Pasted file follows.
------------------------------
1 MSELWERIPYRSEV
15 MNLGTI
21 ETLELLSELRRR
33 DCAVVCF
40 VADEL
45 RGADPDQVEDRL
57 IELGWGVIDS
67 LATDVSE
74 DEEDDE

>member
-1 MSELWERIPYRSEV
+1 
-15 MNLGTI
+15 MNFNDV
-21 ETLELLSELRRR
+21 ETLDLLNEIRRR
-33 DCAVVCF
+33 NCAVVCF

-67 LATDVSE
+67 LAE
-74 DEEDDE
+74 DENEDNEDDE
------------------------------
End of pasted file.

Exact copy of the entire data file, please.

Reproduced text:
1 MSELWERIPYRSEV
15 MNLGTI
21 ETLELLSELRRR
33 DCAVVCF
40 VADEL
45 RGADPDQVEDRL
57 IELGWGVIDS
67 LATDVSE
74 DEEDDE

>member
-1 MSELWERIPYRSEV
+1 
-15 MNLGTI
+15 MNFNDV
-21 ETLELLSELRRR
+21 ETLDLLNEIRRR
-33 DCAVVCF
+33 NCAVVCF

-67 LATDVSE
+67 LAE
-74 DEEDDE
+74 DENEDNEDDE